The use of a Durable Power of Attorney can be difficult at times. Financial institutions do not like durable powers of attorney - the power effectively gives someone the ability to steal. A certain amount of caution on the part of financial institutions is understandable. When someone steps forward claiming to represent the account holder, the financial institution wants to verify that the attorney-in-fact indeed has the authority to act for the principal. Still, some institutions are too stringent, some not even obeying any power of attorney at all. This is why your power of attorney should be updated in frequent intervals, at least ever ten (10) years, if not more frequently.
In conclusion, the Durable Power of Attorney provides a flexible means of dealing with financial and personal decisions and may avoid the expense of guardianships. This is the first step in incapacity planning, though further options are available such as the revocable living trust.
Advanced Directives - Living Wills and Health Care SurrogatesAn "Advanced Directive" is a generic term for the family of documents that include your health care decisions and the right to die. The most important Advanced Directives are the Health Care Surrogate and the Living Will, though Do Not Resuscitates (DNRs) can be extremely important in the right situation. The DNR is signed by your physician and is used in very limited circumstances.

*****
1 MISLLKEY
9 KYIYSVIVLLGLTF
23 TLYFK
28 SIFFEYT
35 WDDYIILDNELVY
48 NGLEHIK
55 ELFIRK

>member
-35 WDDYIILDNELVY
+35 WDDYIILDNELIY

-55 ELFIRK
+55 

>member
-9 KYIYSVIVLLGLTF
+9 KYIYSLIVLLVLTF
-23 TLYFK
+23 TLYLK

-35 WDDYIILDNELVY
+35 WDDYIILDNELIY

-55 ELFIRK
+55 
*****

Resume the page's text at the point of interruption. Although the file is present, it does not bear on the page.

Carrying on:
A Living Will is a poorly named document because it is neither a "Will" nor a living trust, both of which involve the transfer and care of property upon death. The living will is actually a "dying declaration" that states your specific intentions on when you would like your life to end.
A living will announces the maker's intent that life support measures can be withdrawn or withheld in many circumstances, usually involving a terminal condition. There are many ways to state your desires and the Florida Statutes provide direction in the event a person suffers from: 1) a terminal condition; 2) an end-stage condition; and/or 3) being in a persistent vegetative state. These three conditions allow the withdrawal of life-support. Two physicians must separately examine the patient, certify the condition as terminal and document the same on the patient's records to allow enforcement of a living will.
The burden is on the patient or surrogate to provide your treating doctor with the living will. You should give copies of your living will to each designated health care surrogate. It is suggested that copies be given to the patient's hospital and doctor in the event of incapacity, injury or disease. A living will is best used when a doctor knows of its existence and is fresh in his or her mind.
A Health Care Surrogate gives the agent of your choice the ability to make health care decisions for you at any time you are unable to make those decisions yourself, or when you are unable to communicate a willing and knowing health care decision. This is very important to the privacy laws that exist today.
Naming the correct agent should not be a decision taken lightly. As many have experienced, the decision to withhold life-sustaining treatment can be extremely difficult. Your agent must have the will-power and fortitude to follow through with your wishes, even against the objections of family members. Again, you need to discuss your wishes with your agent to make sure they are clear on your health care desires.